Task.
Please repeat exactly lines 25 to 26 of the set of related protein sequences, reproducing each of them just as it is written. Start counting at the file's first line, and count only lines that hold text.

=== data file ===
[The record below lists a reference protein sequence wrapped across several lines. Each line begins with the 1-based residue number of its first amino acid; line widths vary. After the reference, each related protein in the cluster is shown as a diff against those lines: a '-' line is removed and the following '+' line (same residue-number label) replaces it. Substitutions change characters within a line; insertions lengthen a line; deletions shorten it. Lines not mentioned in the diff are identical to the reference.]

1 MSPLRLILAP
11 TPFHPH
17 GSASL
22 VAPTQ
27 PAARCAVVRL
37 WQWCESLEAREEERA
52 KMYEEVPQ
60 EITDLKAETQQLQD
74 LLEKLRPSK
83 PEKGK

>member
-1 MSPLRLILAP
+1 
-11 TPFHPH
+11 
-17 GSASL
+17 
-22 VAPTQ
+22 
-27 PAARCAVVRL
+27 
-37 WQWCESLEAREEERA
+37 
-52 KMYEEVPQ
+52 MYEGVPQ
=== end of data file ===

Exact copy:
-52 KMYEEVPQ
+52 MYEGVPQ